Tag Archives: Des Linden

Peres Jepchirchir to debut at New York Marathon

Olympic Marathon Champion Peres Jepchirchir,will make debut at 50th edition of the New York City Marathon that will be held on 7, November 2021 in New York.

Jepchirhir will have a rematch with Tokyo 2020 marathon bronze medallist Molly Seidel of the United States.

In what is the deepest American field in recent years, Seidel will have tough competition against fellow U.S. teammates from Tokyo, Sally Kipyego and Aliphine Tuliamuk. Fellow Olympian Emily Sisson will be returning to the marathon distance after finishing 10th in the 10,000m with a teime of 31:09 on the track. Sisson holds the second-fastest time in the elite field – 2:23.08, just behind the 2018 Boston Marathon champion Des Linden of 2:22.28 who is also racing New York.

Jepchirchir comes to the TCS New York Marathon off not only winning the Olympic gold in Tokyo but six straight road race wins in her last six races. The 27 year-old is the race favourite.

Another Kenyan who will be chasing for the podium is Violah Cheptoo who will also be making her debut in the marathon, with a personal bests of 1:06 over the half-marathon distance and 30:55 for 10Km.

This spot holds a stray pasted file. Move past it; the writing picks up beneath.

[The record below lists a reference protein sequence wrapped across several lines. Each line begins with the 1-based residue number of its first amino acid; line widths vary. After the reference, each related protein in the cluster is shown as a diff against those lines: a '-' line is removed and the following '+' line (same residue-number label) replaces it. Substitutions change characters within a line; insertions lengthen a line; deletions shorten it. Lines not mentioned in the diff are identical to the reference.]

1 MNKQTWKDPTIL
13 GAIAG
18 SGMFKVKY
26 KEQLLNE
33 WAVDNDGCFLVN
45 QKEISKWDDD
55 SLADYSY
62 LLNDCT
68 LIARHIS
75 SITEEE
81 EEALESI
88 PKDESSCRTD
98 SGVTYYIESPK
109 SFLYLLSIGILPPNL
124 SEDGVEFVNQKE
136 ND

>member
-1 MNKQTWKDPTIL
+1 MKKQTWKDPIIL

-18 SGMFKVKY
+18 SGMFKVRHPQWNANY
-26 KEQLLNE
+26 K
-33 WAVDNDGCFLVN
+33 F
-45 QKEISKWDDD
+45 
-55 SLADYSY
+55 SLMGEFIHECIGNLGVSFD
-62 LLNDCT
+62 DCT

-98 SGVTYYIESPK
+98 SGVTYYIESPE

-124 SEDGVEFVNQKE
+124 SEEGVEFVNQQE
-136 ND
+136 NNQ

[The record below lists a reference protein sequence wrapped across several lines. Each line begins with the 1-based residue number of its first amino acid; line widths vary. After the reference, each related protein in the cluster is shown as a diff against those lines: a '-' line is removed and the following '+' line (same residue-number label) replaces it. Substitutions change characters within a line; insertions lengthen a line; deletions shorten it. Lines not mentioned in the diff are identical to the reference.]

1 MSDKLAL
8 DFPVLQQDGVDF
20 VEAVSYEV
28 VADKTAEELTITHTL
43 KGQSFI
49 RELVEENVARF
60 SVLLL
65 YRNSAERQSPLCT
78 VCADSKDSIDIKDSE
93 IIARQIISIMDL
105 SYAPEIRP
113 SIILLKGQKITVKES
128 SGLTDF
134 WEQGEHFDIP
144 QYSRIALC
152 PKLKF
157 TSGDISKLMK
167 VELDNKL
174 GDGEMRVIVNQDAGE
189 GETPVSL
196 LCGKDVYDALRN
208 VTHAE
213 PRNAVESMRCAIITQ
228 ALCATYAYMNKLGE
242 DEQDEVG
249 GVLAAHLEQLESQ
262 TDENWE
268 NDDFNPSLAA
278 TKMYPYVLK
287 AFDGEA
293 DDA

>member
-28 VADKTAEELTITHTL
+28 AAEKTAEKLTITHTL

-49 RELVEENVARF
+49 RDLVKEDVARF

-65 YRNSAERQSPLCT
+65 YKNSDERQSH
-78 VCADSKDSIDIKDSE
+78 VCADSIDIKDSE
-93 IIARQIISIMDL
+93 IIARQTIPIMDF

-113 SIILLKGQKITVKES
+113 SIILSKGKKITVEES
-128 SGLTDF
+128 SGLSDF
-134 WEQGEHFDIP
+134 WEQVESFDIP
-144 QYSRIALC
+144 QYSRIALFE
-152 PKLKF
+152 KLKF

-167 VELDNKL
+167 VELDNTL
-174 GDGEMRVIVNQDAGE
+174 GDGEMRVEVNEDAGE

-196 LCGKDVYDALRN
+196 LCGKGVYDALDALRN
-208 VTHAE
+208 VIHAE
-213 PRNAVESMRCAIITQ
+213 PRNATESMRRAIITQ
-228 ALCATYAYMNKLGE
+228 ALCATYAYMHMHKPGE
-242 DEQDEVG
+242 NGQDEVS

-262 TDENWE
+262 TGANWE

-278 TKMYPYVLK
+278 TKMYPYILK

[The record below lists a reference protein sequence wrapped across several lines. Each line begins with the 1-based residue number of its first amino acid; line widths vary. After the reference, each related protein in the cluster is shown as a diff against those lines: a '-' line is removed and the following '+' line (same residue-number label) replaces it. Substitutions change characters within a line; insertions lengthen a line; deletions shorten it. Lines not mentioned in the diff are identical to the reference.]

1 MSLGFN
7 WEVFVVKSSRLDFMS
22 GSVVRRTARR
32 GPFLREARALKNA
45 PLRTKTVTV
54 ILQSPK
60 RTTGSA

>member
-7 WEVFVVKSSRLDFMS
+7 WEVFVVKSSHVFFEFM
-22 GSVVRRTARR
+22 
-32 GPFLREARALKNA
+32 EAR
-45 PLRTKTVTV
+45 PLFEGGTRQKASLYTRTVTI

Kamworor and Flanagan to defend their New York City Marathon titles

Reigning TCS New York City Marathon champions Geoffrey Kamworor and Shalane Flanagan will defend their titles at the IAAF Gold Label road race on Sunday 4 November.

At last year’s race, Kamworor claimed his first major marathon victory while Flanagan became the first US woman to win in New York since Miki Gorman did so in 1977.

Kamworor held off compatriot Wilson Kipsang down the final turns in Central Park to win last year. The 2015 runner-up separated himself from the field with a 4:31 penultimate mile to finish in 2:10:53.

The Kenyan has won the past three IAAF World Half Marathon Championships and recorded three consecutive sub-2:07 performances at the Berlin Marathon from 2012-2014, with his 2:06:12 clocking from 2012 remaining his personal best.

“Racing once more in the TCS New York City Marathon means so much to me,” said the three-time world cross-country champion. “It is my favourite race, and although thousands of miles separate my training base in Kaptagat, Kenya to New York, the event feels like home.”

Flanagan ended a 40-year drought for US women at the 2017 TCS New York City Marathon by seizing the crown from Kenya’s Mary Keitany with a time of 2:26:53. With her first victory in just her second appearance at the New York City Marathon – she was runner-up in her marathon debut in 2010 – Flanagan became the sixth US women’s champion in the event.

The 16-time national champion and Olympic silver medallist will join previously announced Des Linden, the 2018 Boston Marathon champion, and Allie Kieffer, the fifth-place finisher at last year’s TCS New York City Marathon.

“When I think about returning to race in New York City, I’m flooded with magical memories,” said Flanagan. “My heart skips a beat, I get butterflies in my stomach, and my palms get sweaty. New York City is incredibly special to me. It’s where I ran my first marathon in 2010, placing second, and of course, my dream-come-true moment in 2017 when I won.”